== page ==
This isn’t a TV blog, but lemme start out here with this. The pilot of Royal Pains on USA was pretty excellent. I’m feeling especially fond toward it because they featured one of Adaline’s songs, and it was thusly that Adaline and I became acquainted, in the musical sense, of course. Evoking shades of several of my favorites, Adaline brings a nice mix of electronic effects and traditional instrument work to create an very engaging soundscape.
Sometimes, I just go to last.fm and mine it. I mine it for precious musical elements the way a prospector, hefting his pick and brandishing his pan, might seek gold in 1850’s California. The process is arduous, the sheer volume of tabs involved would dissuade the faint of heart, but I know the prize is in there, obscured by the strata. The bulk of music on last.fm is waste mineral, cast aside into a great pile of insufficiency.
In the many seasons of my musical whimsy, the coming of the singer-songwriter is the most recent, and Anna Nalick was there at the beginning. Following on toe-dippings like Alanis, Sarah McLachlan, Jewel and the occasional Fiona Apple, Anna represented one of my first full-album plunges into the cool waters. I had rather forgotten her as she was over-shadowed by huge comers like Feist and Rachael, and she slipped into the obscurity of my musical memory.
Part 2: The Long Wait Key moments to this point: – June 8, 2004, Rachael Yamagata releases Happenstance. – September 21, 2006, I realize how unbelievably great it is. – September 22, 2006, Rachael begins punishing me for my lack of vision. Picture, if you will, two years of winter. Not Arctic Circle frozen tundra desolation winter, now you’re just being melodramatic. Regular old winter. Even if you like winter, it’s supposed to end.
The Hush Sound make a big noise. That’s right folks, today I’m bringing the local-newscast-grade word play, try to keep up. The Hush Sound has been around for a while, but it’s only on their most recent release Goodbye Blues that singer Greta Salpeter has come into her own. Greta drives this album forward with her delicious vibrato and powerful piano work, so much so that I don’t mind the occasional interruption of co-lead-vocalist Bob Morris.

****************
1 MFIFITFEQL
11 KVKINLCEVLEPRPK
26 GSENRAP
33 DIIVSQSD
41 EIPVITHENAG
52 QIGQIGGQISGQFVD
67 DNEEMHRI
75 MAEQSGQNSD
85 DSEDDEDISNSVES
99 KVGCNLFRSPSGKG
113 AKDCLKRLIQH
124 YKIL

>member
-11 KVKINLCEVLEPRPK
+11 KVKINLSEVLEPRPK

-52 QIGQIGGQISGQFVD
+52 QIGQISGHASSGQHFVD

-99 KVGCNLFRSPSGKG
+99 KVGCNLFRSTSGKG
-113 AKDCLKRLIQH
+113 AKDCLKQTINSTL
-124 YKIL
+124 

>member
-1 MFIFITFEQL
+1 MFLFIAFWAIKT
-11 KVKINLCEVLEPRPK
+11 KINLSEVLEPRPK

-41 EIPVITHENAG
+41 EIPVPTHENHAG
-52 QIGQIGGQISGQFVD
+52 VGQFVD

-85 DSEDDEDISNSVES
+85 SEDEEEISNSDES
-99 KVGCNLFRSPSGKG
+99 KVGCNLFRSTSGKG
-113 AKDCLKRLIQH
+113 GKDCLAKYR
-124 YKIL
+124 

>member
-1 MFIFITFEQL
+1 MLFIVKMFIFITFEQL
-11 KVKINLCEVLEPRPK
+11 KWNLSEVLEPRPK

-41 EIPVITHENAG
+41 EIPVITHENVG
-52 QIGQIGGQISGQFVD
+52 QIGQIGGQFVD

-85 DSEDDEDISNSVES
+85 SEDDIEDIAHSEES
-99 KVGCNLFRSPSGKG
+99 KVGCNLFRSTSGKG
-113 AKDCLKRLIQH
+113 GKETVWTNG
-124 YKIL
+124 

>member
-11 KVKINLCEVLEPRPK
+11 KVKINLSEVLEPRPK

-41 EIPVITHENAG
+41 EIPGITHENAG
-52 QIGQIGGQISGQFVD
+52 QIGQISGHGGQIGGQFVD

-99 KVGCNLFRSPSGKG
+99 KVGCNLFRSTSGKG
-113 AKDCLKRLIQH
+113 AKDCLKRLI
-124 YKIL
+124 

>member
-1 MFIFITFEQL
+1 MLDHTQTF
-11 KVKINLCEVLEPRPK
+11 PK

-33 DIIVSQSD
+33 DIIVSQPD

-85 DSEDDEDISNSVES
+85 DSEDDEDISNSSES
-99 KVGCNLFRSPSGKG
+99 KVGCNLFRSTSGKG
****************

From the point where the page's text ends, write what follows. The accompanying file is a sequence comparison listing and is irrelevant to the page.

Part 1: Falling Hard June 15, 2004. Rachael Yamagata is the iTunes free single of the week and I, without even pausing to consider the ramifications of the moment, download the single. The song: Letter Read. I listened to the song. “That’s ok, I guess.”, I thought. You were expecting a love at first hear story weren’t you? Sorry kids, real life ain’t like the movies. Two years and three months later (I checked my iTunes purchase history) I find this song in my library.
Anyone that can make the Arcade Fire sound better than the Arcade Fire itself is most likely messing around with some unspeakable form of the dark arts. Lucky for us, Sara Lov channels her inner Haitian Voodoo queen and serves up a cover of My Body Is a Cage on her new EP, The Young Eyes, that’s better than the original by leaps and bounds. Oh, and strangely enough — the rest of the dreamy, piano-laden disc is pretty spectacular in its own right.
The Perfect Storm. Sara is on my short-list of go-to artists, Ingrid is on my medium-length list and I fell head-over-heels for Raining Jane’s live show when they came to town (that’s Mai on the cello back there). Didn’t anyone at Hotel Café ever see Ghost Busters? You can’t cross the streams like this, guys. Winter Song